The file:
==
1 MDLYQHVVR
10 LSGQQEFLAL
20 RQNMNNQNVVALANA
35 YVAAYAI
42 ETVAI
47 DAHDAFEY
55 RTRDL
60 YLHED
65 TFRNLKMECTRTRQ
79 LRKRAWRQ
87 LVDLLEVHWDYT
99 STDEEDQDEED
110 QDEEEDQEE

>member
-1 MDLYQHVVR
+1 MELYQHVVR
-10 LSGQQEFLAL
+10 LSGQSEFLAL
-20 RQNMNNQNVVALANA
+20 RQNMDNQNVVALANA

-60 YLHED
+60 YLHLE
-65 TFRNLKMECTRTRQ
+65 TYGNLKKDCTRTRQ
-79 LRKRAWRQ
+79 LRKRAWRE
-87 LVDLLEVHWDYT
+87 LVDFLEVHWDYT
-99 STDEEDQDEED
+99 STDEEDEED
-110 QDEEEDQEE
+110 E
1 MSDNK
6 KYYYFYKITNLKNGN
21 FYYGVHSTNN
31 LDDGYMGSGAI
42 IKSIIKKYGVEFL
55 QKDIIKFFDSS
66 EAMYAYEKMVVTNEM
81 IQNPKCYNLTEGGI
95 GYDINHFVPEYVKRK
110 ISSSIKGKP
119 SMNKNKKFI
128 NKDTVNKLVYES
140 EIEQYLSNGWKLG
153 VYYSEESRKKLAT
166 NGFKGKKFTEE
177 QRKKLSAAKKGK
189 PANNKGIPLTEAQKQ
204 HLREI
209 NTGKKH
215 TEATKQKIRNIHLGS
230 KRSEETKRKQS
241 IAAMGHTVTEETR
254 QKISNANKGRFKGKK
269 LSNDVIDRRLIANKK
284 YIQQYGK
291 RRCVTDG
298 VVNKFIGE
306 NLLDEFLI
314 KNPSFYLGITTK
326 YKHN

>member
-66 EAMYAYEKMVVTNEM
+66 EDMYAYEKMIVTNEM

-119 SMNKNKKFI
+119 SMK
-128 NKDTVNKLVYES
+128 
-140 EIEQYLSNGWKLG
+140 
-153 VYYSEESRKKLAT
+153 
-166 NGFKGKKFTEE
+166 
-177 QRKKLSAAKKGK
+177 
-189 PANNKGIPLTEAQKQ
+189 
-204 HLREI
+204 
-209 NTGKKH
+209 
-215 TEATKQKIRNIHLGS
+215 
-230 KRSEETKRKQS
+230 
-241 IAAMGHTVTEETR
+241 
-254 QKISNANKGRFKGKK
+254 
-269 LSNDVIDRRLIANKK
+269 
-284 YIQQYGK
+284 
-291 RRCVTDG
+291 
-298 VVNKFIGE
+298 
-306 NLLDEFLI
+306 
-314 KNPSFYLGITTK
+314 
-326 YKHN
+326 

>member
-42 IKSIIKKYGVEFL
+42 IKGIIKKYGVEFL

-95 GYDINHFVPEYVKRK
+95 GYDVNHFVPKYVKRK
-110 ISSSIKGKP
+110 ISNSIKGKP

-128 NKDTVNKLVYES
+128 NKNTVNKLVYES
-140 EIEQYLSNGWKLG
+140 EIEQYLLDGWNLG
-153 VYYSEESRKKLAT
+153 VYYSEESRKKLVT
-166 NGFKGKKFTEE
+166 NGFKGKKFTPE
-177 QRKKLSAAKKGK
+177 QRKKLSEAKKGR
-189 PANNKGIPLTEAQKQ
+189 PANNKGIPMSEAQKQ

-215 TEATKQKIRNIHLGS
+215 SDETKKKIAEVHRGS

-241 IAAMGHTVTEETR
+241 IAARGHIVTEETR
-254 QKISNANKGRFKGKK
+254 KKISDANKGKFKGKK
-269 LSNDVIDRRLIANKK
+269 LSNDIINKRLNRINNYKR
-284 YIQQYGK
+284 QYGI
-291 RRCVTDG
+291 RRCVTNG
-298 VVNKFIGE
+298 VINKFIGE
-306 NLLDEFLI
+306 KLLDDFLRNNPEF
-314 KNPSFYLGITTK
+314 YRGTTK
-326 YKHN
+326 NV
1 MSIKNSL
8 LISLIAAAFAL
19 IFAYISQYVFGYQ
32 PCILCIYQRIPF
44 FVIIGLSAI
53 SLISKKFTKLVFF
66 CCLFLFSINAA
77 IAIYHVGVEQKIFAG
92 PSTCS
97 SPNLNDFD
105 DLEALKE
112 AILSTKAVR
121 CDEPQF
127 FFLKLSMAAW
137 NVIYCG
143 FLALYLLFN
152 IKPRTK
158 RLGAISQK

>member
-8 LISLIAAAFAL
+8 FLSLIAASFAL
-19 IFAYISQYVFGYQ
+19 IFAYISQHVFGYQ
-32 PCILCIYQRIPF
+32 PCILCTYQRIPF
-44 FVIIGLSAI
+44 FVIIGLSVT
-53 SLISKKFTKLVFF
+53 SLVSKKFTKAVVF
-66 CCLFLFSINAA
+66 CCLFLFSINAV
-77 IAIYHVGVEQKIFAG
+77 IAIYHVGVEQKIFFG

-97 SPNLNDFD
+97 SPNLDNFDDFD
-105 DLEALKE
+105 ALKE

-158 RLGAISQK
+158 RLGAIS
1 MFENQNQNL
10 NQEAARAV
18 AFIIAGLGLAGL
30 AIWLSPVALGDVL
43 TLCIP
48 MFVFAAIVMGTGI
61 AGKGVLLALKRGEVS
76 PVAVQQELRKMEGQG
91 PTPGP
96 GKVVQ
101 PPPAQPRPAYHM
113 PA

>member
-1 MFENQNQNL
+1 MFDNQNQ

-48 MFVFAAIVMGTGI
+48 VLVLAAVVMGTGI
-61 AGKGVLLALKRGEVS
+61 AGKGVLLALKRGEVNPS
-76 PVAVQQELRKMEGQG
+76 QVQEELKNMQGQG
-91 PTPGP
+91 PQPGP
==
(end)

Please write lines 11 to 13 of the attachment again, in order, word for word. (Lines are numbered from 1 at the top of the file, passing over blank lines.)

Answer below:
87 LVDLLEVHWDYT
99 STDEEDQDEED
110 QDEEEDQEE